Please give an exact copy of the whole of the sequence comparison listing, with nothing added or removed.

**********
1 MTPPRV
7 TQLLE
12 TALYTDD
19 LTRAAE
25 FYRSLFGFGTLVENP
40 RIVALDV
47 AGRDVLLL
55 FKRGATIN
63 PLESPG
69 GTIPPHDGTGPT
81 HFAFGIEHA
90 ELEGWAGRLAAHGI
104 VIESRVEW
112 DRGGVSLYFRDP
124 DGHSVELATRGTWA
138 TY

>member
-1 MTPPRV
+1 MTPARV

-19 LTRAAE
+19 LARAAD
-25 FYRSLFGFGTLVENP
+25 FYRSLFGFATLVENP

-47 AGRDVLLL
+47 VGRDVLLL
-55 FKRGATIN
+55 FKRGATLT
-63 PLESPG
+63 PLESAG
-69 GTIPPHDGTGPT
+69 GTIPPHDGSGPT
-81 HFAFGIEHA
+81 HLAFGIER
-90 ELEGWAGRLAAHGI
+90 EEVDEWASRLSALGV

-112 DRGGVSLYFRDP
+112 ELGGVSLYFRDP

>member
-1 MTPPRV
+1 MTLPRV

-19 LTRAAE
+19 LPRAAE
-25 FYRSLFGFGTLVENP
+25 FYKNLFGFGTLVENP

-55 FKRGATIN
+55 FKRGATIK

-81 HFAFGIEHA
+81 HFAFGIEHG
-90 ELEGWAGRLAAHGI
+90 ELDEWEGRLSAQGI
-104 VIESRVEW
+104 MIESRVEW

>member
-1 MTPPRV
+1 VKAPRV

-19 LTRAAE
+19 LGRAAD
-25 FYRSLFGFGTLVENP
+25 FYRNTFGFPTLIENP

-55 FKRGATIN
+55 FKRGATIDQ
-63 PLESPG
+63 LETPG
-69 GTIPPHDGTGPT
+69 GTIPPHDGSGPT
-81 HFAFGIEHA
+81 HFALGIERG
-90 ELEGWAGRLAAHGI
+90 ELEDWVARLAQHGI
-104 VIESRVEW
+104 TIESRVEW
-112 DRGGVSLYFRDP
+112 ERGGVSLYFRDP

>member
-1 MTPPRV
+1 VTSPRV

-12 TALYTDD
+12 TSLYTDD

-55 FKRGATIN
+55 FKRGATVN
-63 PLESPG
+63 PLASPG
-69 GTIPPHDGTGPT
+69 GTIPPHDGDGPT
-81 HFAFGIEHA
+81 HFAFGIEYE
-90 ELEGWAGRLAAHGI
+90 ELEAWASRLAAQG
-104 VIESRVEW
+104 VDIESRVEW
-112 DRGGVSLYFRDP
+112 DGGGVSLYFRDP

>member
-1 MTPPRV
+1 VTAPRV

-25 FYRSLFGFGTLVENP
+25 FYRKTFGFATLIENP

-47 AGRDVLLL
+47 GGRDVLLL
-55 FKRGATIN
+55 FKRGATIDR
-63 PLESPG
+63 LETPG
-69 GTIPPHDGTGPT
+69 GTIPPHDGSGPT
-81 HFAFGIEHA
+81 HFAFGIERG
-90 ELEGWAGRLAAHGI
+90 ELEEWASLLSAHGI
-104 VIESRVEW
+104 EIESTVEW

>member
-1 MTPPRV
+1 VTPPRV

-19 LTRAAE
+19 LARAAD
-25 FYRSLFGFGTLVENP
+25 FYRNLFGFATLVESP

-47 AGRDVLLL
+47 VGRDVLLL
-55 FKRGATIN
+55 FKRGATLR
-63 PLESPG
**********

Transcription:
1 MTPPRV
7 TQLLE
12 TALYTDD
19 LTRAAE
25 FYRSLFGFGTLVENP
40 RIVALDV
47 AGRDVLLL
55 FKRGATIN
63 PLESPG
69 GTIPPHDGTGPT
81 HFAFGIEHA
90 ELEGWAGRLAAHGI
104 VIESRVEW
112 DRGGVSLYFRDP
124 DGHSVELATRGTWA
138 TY

>member
-1 MTPPRV
+1 MTPARV

-19 LTRAAE
+19 LARAAD
-25 FYRSLFGFGTLVENP
+25 FYRSLFGFATLVENP

-47 AGRDVLLL
+47 VGRDVLLL
-55 FKRGATIN
+55 FKRGATLT
-63 PLESPG
+63 PLESAG
-69 GTIPPHDGTGPT
+69 GTIPPHDGSGPT
-81 HFAFGIEHA
+81 HLAFGIER
-90 ELEGWAGRLAAHGI
+90 EEVDEWASRLSALGV

-112 DRGGVSLYFRDP
+112 ELGGVSLYFRDP

>member
-1 MTPPRV
+1 MTLPRV

-19 LTRAAE
+19 LPRAAE
-25 FYRSLFGFGTLVENP
+25 FYKNLFGFGTLVENP

-55 FKRGATIN
+55 FKRGATIK

-81 HFAFGIEHA
+81 HFAFGIEHG
-90 ELEGWAGRLAAHGI
+90 ELDEWEGRLSAQGI
-104 VIESRVEW
+104 MIESRVEW

>member
-1 MTPPRV
+1 VKAPRV

-19 LTRAAE
+19 LGRAAD
-25 FYRSLFGFGTLVENP
+25 FYRNTFGFPTLIENP

-55 FKRGATIN
+55 FKRGATIDQ
-63 PLESPG
+63 LETPG
-69 GTIPPHDGTGPT
+69 GTIPPHDGSGPT
-81 HFAFGIEHA
+81 HFALGIERG
-90 ELEGWAGRLAAHGI
+90 ELEDWVARLAQHGI
-104 VIESRVEW
+104 TIESRVEW
-112 DRGGVSLYFRDP
+112 ERGGVSLYFRDP

>member
-1 MTPPRV
+1 VTSPRV

-12 TALYTDD
+12 TSLYTDD

-55 FKRGATIN
+55 FKRGATVN
-63 PLESPG
+63 PLASPG
-69 GTIPPHDGTGPT
+69 GTIPPHDGDGPT
-81 HFAFGIEHA
+81 HFAFGIEYE
-90 ELEGWAGRLAAHGI
+90 ELEAWASRLAAQG
-104 VIESRVEW
+104 VDIESRVEW
-112 DRGGVSLYFRDP
+112 DGGGVSLYFRDP

>member
-1 MTPPRV
+1 VTAPRV

-25 FYRSLFGFGTLVENP
+25 FYRKTFGFATLIENP

-47 AGRDVLLL
+47 GGRDVLLL
-55 FKRGATIN
+55 FKRGATIDR
-63 PLESPG
+63 LETPG
-69 GTIPPHDGTGPT
+69 GTIPPHDGSGPT
-81 HFAFGIEHA
+81 HFAFGIERG
-90 ELEGWAGRLAAHGI
+90 ELEEWASLLSAHGI
-104 VIESRVEW
+104 EIESTVEW

>member
-1 MTPPRV
+1 VTPPRV

-19 LTRAAE
+19 LARAAD
-25 FYRSLFGFGTLVENP
+25 FYRNLFGFATLVESP

-47 AGRDVLLL
+47 VGRDVLLL
-55 FKRGATIN
+55 FKRGATLR
-63 PLESPG